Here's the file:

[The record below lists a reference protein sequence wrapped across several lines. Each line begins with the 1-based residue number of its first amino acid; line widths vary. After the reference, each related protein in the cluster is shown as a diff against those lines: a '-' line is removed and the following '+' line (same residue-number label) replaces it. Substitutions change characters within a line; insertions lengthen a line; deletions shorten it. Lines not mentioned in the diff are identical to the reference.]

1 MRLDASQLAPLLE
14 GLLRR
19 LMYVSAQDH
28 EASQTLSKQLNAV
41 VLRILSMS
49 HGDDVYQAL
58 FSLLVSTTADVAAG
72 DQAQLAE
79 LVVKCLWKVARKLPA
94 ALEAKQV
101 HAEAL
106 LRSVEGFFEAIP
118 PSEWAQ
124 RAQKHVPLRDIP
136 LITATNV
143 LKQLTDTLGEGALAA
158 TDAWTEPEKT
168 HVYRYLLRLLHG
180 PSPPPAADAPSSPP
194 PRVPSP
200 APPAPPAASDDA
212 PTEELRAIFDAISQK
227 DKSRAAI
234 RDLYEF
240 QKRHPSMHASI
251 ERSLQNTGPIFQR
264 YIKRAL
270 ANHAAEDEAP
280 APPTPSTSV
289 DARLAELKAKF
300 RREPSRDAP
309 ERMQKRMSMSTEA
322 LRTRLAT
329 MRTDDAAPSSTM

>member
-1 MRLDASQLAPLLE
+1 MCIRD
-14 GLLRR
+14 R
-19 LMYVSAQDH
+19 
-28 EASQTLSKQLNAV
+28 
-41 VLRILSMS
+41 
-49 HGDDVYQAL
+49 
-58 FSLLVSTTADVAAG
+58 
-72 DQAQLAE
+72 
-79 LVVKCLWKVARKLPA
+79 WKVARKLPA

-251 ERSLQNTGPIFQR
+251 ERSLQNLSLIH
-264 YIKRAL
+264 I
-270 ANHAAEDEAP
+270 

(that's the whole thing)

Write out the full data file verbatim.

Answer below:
[The record below lists a reference protein sequence wrapped across several lines. Each line begins with the 1-based residue number of its first amino acid; line widths vary. After the reference, each related protein in the cluster is shown as a diff against those lines: a '-' line is removed and the following '+' line (same residue-number label) replaces it. Substitutions change characters within a line; insertions lengthen a line; deletions shorten it. Lines not mentioned in the diff are identical to the reference.]

1 MRLDASQLAPLLE
14 GLLRR
19 LMYVSAQDH
28 EASQTLSKQLNAV
41 VLRILSMS
49 HGDDVYQAL
58 FSLLVSTTADVAAG
72 DQAQLAE
79 LVVKCLWKVARKLPA
94 ALEAKQV
101 HAEAL
106 LRSVEGFFEAIP
118 PSEWAQ
124 RAQKHVPLRDIP
136 LITATNV
143 LKQLTDTLGEGALAA
158 TDAWTEPEKT
168 HVYRYLLRLLHG
180 PSPPPAADAPSSPP
194 PRVPSP
200 APPAPPAASDDA
212 PTEELRAIFDAISQK
227 DKSRAAI
234 RDLYEF
240 QKRHPSMHASI
251 ERSLQNTGPIFQR
264 YIKRAL
270 ANHAAEDEAP
280 APPTPSTSV
289 DARLAELKAKF
300 RREPSRDAP
309 ERMQKRMSMSTEA
322 LRTRLAT
329 MRTDDAAPSSTM

>member
-1 MRLDASQLAPLLE
+1 MCIRD
-14 GLLRR
+14 R
-19 LMYVSAQDH
+19 
-28 EASQTLSKQLNAV
+28 
-41 VLRILSMS
+41 
-49 HGDDVYQAL
+49 
-58 FSLLVSTTADVAAG
+58 
-72 DQAQLAE
+72 
-79 LVVKCLWKVARKLPA
+79 WKVARKLPA

-251 ERSLQNTGPIFQR
+251 ERSLQNLSLIH
-264 YIKRAL
+264 I
-270 ANHAAEDEAP
+270 